His scientific interests lie mostly in Molecular biology, Gene, Transfection, Cancer research and Carcinogenesis. The Molecular biology study combines topics in areas such as Apoptosis, Programmed cell death, Transcription factor, DNA and Gene product. In his work, Cell culture and Cell cycle is strongly intertwined with Basic helix-loop-helix leucine zipper transcription factors, which is a subfield of Programmed cell death.
His work in Gene product addresses subjects such as Cotransformation, which are connected to disciplines such as Fibroblast. He interconnects Antigen and Embryo in the investigation of issues within Gene. His work in Cancer research covers topics such as Cyclin D which are related to areas like Cell biology, Signal transduction, DNA synthesis and Cell cycle checkpoint.
His main research concerns Molecular biology, Cancer research, Cell biology, Gene and Carcinogenesis. His Molecular biology research includes elements of Plasmid, Biochemistry, DNA, Recombinant DNA and Complementary DNA. His Cancer research study integrates concerns from other disciplines, such as Pancreatic cancer, Mutation, Oncogene, Signal transduction and Cell type.
His research integrates issues of Cell cycle, Cyclin A2, Growth factor and Cell growth in his study of Cell biology. The concepts of his Gene study are interwoven with issues in Computational biology and Function. His Carcinogenesis research includes themes of Phenotype, Mediator, Transfection and Chimera.
Hartmut Land mainly focuses on Cancer research, Mutation, Inference, Gene and Carcinogenesis. Hartmut Land has researched Cancer research in several fields, including Pancreatic cancer, Cell growth, Signal transduction, Cell type and Mitochondrion. As part of the same scientific family, Hartmut Land usually focuses on Cell growth, concentrating on Heterochromatin and intersecting with Cell cycle.
His research on Gene frequently connects to adjacent areas such as Computational biology. His studies deal with areas such as Glycolysis, Warburg effect, Glutamine and Citric acid cycle as well as Carcinogenesis. His Regulation of gene expression study combines topics in areas such as Ribosomal RNA, Downregulation and upregulation, Folliculin and Molecular biology.
Cancer research, Cell biology, Carcinogenesis, Gene and Mutation are his primary areas of study. His Cancer research research integrates issues from Cholesterol and Mitochondrion. His Cell biology research incorporates themes from Cancer cell, Cancer, Warburg effect, Glycolysis and Lactate dehydrogenase.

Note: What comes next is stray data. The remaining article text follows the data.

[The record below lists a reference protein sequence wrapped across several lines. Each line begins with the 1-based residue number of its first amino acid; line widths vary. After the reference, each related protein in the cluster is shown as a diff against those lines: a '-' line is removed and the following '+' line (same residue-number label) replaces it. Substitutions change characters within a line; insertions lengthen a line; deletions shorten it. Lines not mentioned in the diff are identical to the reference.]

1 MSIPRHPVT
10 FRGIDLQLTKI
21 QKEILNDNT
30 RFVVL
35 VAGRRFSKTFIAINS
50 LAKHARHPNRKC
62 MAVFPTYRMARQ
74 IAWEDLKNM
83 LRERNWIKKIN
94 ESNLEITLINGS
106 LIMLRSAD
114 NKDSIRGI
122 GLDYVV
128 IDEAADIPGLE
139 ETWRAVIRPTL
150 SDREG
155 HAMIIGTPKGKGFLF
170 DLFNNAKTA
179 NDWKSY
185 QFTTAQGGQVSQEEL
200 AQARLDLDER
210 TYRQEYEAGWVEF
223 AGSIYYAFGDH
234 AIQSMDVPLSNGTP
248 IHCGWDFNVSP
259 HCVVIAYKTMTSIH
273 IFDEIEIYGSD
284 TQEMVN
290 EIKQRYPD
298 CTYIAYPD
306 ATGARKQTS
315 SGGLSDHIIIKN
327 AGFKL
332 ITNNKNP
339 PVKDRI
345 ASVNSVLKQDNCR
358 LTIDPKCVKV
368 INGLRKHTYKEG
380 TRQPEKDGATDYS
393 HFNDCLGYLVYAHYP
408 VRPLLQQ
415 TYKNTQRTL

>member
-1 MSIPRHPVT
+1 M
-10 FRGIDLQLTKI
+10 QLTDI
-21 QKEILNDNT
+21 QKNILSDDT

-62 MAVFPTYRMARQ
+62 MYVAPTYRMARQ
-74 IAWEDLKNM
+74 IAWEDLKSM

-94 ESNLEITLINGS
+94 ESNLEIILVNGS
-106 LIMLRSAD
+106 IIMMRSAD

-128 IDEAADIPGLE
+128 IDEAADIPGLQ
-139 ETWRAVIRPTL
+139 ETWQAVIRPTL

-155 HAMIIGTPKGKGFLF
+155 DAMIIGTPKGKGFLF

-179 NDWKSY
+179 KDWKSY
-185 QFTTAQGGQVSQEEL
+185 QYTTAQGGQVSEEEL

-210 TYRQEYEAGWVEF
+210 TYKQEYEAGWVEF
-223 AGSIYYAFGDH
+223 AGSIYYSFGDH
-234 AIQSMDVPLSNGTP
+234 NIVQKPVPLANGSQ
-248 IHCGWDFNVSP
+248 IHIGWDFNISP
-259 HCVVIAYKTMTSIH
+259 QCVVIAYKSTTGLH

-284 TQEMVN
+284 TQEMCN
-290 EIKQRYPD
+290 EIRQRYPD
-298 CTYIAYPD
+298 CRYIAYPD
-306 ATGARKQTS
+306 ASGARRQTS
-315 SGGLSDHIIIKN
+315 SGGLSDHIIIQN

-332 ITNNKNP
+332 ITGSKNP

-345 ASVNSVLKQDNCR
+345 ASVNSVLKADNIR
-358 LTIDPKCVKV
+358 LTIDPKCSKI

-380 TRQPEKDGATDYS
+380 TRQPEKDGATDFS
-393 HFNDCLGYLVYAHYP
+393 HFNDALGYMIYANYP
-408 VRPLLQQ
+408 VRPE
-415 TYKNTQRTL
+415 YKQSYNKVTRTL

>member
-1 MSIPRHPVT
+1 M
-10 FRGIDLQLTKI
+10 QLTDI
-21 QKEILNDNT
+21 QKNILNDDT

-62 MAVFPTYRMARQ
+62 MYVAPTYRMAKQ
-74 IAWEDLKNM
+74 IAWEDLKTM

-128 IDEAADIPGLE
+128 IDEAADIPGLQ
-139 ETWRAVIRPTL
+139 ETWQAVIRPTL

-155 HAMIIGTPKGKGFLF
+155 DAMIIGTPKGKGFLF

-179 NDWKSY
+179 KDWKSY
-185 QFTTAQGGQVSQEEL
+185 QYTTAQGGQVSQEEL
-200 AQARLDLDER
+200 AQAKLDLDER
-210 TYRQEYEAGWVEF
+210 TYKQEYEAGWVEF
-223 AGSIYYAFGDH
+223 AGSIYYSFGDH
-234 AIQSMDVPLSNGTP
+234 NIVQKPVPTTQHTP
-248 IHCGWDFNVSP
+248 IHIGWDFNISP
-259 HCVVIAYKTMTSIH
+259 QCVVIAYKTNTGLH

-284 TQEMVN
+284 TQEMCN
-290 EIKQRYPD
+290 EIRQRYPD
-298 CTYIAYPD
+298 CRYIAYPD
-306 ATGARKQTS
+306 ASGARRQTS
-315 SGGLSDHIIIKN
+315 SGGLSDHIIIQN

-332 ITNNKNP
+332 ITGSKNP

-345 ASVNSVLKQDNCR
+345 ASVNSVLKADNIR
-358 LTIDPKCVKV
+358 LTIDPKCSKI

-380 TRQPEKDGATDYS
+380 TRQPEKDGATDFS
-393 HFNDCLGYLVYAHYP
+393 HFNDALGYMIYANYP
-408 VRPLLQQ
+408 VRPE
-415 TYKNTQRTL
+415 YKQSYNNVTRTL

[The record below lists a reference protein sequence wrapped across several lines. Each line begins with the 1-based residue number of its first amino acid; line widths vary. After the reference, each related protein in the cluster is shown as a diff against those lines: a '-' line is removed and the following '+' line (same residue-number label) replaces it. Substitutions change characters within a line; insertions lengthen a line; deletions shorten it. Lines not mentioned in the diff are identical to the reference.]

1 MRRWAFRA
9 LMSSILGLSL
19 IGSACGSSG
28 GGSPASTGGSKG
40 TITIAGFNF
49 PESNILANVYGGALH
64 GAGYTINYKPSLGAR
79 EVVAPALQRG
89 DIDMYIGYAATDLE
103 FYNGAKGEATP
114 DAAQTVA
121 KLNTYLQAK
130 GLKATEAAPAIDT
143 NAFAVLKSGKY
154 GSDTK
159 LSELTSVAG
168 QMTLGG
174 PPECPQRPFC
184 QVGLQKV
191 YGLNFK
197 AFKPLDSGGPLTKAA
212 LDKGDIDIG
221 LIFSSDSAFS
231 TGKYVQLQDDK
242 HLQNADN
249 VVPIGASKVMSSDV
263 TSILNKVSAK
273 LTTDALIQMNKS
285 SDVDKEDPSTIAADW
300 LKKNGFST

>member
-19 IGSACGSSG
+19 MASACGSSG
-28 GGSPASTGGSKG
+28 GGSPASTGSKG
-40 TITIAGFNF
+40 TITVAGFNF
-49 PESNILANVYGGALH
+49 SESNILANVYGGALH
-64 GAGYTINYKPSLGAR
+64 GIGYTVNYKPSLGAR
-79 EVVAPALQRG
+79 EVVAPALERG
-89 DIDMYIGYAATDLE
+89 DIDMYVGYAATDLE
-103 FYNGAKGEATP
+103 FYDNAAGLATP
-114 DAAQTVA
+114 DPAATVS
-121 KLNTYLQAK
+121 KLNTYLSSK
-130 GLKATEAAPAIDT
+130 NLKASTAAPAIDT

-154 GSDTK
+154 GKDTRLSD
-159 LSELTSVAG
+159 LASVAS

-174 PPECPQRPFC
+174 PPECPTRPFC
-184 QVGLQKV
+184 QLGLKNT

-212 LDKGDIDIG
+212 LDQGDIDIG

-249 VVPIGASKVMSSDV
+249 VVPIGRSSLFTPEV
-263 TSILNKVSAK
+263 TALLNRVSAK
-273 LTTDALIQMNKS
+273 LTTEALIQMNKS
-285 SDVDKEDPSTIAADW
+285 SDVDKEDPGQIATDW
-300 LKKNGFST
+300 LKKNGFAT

His Carcinogenesis research incorporates elements of Autophagy, Pancreatic cancer, Glutamine, Gene silencing and Citric acid cycle. His Gene study focuses mostly on Cell cycle and Regulation of gene expression. His Mutation research is multidisciplinary, incorporating elements of Cellular differentiation, Bioinformatics, Regulator, Penetrance and Etiology.
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Induction of apoptosis in fibroblasts by c-myc protein
Gerard I. Evan;Andrew H. Wyllie;Christopher S. Gilbert;Trevor D. Littlewood.
Advanced mammalian gene transfer: high titre retroviral vectors with multiple drug selection markers and a complementary helper-free packaging cell line
Jay P. Morgenstern;Hartmut Land.
Nucleic Acids Research (1990)
Tumorigenic conversion of primary embryo fibroblasts requires at least two cooperating oncogenes.
Hartmut Land;Luis F. Parada;Robert A. Weinberg.
Cellular oncogenes and multistep carcinogenesis.
Hartmut Land;Luis F. Parada;Robert A. Weinberg.
Cooperation between gene encoding p53 tumour antigen and ras in cellular transformation
Luis F. Parada;Hartmut Land;Robert A. Weinberg;David Wolf.
Nucleotide sequence of cloned cDNA encoding bovine arginine vasopressin-neurophysin II precursor.
Hartmut Land;Günther Schütz;Hartwig Schmale;Dietmar Richter.
Cooperation between two growth factors promotes extended self-renewal and inhibits differentiation of oligodendrocyte-type-2 astrocyte (O-2A) progenitor cells.
Oliver Bogler;Damian Wren;Susan C. Barnett;Hartmut Land.
Proceedings of the National Academy of Sciences of the United States of America (1990)
High-intensity Raf signal causes cell cycle arrest mediated by p21Cip1.
A Sewing;B Wiseman;A C Lloyd;H Land.
Molecular and Cellular Biology (1997)
Oncogenic activity of the c-Myc protein requires dimerization with Max
Bruno Amati;Mary W. Brooks;Naomi Levy;Trevor D. Littlewood.
Transcriptional activation by the human c-Myc oncoprotein in yeast requires interaction with Max.
Bruno Amati;Stephen Dalton;Mary W. Brooks;Trevor D. Littlewood.
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